Asia & the Pacific

123 Items

Joseph Nye

Martha Stewart

Audio - Harvard Magazine

How Do Past Presidents Rank in Foreign Policy?

| Mar. 02, 2020

How do presidents incorporate morality into decisions involving the national interest? Moral considerations explain why Truman, who authorized the use of nuclear weapons in Japan during World War II, later refused General MacArthur's request to use them in China during the Korean War. What is contextual intelligence, and how does it explain why Bush 41 is ranked first in foreign policy, but Bush 43 is found wanting? Is it possible for a president to lie in the service of the public interest? In this episode, Professor Joseph S. Nye considers these questions as he explores the role of morality in presidential decision-making from FDR to Trump.

Announcement - Belfer Center for Science and International Affairs, Harvard Kennedy School

2020–2021 International Security Program Research Fellowships: Apply Now

Jan. 09, 2020

The International Security Program (ISP) is still accepting applications for 2020–2021.  ISP is a multidisciplinary research group that develops and trains new talent in security studies by hosting pre- and postdoctoral research fellows. 

Police vehicle checkpoint in China

(AP Photo/Andy Wong)

Journal Article - Quarterly Journal: International Security

Counterterrorism and Preventive Repression: China’s Changing Strategy in Xinjiang

    Authors:
  • Sheena Chestnut Greitens
  • Myunghee Lee
  • Emir Yazici
| Winter 2019/20

The Chinese Communist Party changed its internal security strategy in Xinjiang in early 2017 because of Beijing’s changing perception of Uyghur involvement in transnational Islamic militancy abroad, which heightened perceived domestic vulnerability to terrorism.

U.S. President Dwight D. Eisenhower and Secretary of State John Foster Dulles (from left) greet South Vietnamese President Ngo Dinh Diem at Washington National Airport

DoD/Department of the Air Force

Journal Article - Small Wars Journal

Bernard Fall as an Andrew Marshall Avant la Lettre (Part II)

| Dec. 09, 2019

SWJ interview with Nathaniel L. Moir, Ph.D., an Ernest May Postdoctoral Fellow in History and Policy at the Belfer Center for Science and International Affairs, Harvard Kennedy School. Dr. Moir is completing a book manuscript on Bernard Fall for publication.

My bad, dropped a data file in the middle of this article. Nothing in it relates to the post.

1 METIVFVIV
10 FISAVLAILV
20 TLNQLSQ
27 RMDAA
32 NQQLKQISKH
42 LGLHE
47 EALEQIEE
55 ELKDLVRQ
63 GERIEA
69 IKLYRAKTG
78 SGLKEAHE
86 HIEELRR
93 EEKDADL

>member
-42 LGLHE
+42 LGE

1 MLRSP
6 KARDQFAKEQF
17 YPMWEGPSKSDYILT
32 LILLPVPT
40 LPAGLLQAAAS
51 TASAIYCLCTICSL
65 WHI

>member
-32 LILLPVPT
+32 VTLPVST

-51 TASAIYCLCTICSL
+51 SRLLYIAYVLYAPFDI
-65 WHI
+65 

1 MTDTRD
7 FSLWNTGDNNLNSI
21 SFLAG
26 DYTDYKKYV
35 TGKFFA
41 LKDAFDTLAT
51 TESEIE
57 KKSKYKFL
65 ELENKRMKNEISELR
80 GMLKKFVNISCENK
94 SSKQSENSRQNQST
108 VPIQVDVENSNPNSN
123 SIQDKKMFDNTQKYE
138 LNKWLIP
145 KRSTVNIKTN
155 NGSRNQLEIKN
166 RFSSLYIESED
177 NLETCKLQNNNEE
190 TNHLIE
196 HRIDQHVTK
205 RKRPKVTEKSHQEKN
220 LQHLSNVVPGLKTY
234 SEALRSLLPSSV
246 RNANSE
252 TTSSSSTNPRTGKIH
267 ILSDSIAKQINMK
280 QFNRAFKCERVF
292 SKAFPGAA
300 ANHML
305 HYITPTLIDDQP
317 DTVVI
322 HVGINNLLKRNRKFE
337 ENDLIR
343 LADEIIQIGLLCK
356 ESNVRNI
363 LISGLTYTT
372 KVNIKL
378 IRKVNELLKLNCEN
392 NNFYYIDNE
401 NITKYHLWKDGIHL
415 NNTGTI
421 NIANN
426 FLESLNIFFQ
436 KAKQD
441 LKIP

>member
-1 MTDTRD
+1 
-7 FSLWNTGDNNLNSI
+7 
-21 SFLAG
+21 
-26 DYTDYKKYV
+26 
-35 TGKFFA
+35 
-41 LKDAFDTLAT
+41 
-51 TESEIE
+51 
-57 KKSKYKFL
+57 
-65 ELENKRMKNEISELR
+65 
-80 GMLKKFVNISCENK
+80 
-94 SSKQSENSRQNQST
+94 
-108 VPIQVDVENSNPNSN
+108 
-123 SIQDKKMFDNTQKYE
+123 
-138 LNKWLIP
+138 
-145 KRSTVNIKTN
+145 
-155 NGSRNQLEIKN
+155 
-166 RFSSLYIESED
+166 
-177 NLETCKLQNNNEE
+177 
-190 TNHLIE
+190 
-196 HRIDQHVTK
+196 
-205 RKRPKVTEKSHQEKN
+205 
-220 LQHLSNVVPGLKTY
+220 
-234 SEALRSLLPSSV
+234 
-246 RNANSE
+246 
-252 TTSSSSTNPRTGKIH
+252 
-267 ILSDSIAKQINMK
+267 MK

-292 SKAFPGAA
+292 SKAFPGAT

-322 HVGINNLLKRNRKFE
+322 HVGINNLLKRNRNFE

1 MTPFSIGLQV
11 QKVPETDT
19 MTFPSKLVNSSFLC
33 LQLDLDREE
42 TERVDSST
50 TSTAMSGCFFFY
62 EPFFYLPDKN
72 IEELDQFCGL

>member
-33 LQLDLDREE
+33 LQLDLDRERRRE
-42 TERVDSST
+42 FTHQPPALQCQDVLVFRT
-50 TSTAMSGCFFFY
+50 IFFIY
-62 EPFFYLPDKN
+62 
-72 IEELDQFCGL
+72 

U.S. Air Force Master Sgt. Jennifer Oberg, background, a communications maintenance instructor, and Senior Airman Raquel Martinez, foreground, check a ground control station during training

USAF

Analysis & Opinions - Real Clear Defense

AI and Quantum Supremacy Will Not Defeat Revolutionary Warfare

| Nov. 13, 2019

Nathaniel Moir writes that Revolutionary Warfare is not insurgency or guerrilla warfare: It is driven by ideology and commitment, not technology. Revolutionary Warfare's foundation is the perceived legitimacy of its political rationale among the population in which it is propagated. No matter how expertly or technologically advanced contemporary conflict is fought, it will not compensate for lack of political rationale.

1st Foreign Company parachutist of heavy mortars in Indochina with 2 mortars Brandt 120 mm type A.M. 50

Public Domain/Davric

Magazine Article - War Room

Jungle Mission: A Review

| Oct. 18, 2019

Nathaniel Moir reviews  Jungle Mission by René Riesen. He writes that Jungle Mission exemplifies applied history.  For armed forces engaging with diverse cultures, this book provides an individual precedent and useful analogies that illuminate contemporary problems where cultural intelligence is critical.

A woman prays at the Potocari memorial in Bosnia and Herzegovina

AP Photo/Marko Drobnjakovic

Analysis & Opinions - The Boston Globe

Bosnia is Everywhere — even in Christchurch

| Mar. 25, 2019

 

It is more than a quarter of a century since Bosnia descended into a bloody conflict that claimed tens of thousands of lives. Since the massacre of 50 Muslim men, women, and children in Christchurch, New Zealand, I have found myself wondering: Is the world turning into a giant Bosnia?

Great Decisions Cover

Foreign Policy Association

Journal Article - Foreign Policy Association

The State of the State Department and American Diplomacy

| Jan. 03, 2019

During the Trump administration, the usual ways of conducting diplomacy have been upended. Many positions in the State Department have never been filled, and meetings with foreign leaders such as Kim Jong-un and Vladimir Putin have been undertaken with little advance planning. What effect are these changes having now, and how will they affect ongoing relationships between the United States and its allies and adversaries?